Influence of vitamin K on anticoagulant therapy depends on vitamin K status and the source and chemical forms of vitamin K

Nutr Rev. 2005 Mar;63(3):91-7. doi: 10.1111/j.1753-4887.2005.tb00126.x.


Warfarin therapy requires close monitoring to avoid excessive bleeding and to maintain the effective therapeutic concentration assessed with the internationalized ratio (INR). High vitamin K intake can decrease the therapeutic effectiveness of warfarin, while poor vitamin K status appears to increase the sensitivity to small changes in vitamin K intake, especially from supplements. Very large amounts of vitamin K from a single meal with vegetables (400 g of vegetables with 700 to 1500 microg of vitamin K1) can measurably change INR, but occasional typical servings (<100 g) would probably have little lasting impact on INR. Warfarin requirements may change in those altering their intake of dark-green vegetables. The 2005 Dietary Guidelines for Americans recommends 3 cups/week of dark-green vegetables, which contain about 100 to 570 microg/serving of vitamin K1. Less well-known sources and chemical forms of vitamin K, such as MK-7 in natto (a fermented Japanese product), also measurably influence INR. Additional research is needed in warfarin-treated patients to fully quantify the interactions among various sources and chemical forms of vitamin K, age, genotype, and other factors.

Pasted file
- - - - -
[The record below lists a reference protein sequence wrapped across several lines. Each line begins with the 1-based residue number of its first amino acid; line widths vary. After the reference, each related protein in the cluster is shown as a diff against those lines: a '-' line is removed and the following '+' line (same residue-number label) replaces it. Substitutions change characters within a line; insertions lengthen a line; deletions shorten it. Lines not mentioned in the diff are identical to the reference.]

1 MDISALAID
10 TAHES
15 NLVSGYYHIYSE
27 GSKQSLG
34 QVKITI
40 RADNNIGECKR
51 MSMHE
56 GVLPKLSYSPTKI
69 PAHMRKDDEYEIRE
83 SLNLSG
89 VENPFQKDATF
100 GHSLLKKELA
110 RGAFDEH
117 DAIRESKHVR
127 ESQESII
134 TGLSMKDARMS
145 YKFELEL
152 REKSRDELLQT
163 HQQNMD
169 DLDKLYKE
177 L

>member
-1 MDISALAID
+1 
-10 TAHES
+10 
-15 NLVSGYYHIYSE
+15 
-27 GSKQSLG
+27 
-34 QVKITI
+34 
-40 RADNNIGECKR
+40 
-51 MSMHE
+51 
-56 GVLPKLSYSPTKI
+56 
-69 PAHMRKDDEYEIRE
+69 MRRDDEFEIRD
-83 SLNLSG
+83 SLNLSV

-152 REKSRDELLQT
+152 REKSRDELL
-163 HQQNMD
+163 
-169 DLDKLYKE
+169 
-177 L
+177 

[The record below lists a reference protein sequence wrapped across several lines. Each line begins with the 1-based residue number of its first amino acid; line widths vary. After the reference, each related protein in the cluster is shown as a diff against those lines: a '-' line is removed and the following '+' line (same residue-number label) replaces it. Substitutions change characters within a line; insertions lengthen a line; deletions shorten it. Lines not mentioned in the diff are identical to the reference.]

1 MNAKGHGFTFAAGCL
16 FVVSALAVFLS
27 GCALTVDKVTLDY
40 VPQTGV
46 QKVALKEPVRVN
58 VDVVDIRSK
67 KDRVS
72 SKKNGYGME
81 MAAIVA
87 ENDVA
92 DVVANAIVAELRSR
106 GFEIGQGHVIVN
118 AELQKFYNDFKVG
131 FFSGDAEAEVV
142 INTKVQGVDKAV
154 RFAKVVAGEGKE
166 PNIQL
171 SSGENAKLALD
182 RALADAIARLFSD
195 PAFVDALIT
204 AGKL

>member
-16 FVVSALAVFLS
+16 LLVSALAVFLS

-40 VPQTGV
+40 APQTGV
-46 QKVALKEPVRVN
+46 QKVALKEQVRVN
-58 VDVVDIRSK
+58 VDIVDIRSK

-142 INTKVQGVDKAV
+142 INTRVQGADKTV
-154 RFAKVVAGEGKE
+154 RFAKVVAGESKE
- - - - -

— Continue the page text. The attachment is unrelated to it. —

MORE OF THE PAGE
Publication types

  • Review

MeSH terms

  • Anticoagulants / metabolism
  • Anticoagulants / therapeutic use
  • Antifibrinolytic Agents / administration & dosage
  • Antifibrinolytic Agents / chemistry*
  • Antifibrinolytic Agents / pharmacology*
  • Coumarins / metabolism
  • Coumarins / therapeutic use
  • Dietary Supplements
  • Dose-Response Relationship, Drug
  • Drug Interactions
  • Humans
  • International Normalized Ratio
  • Vitamin K / administration & dosage
  • Vitamin K / chemistry*
  • Vitamin K / pharmacology*
  • Warfarin / metabolism
  • Warfarin / therapeutic use


  • Anticoagulants
  • Antifibrinolytic Agents
  • Coumarins
  • Vitamin K
  • Warfarin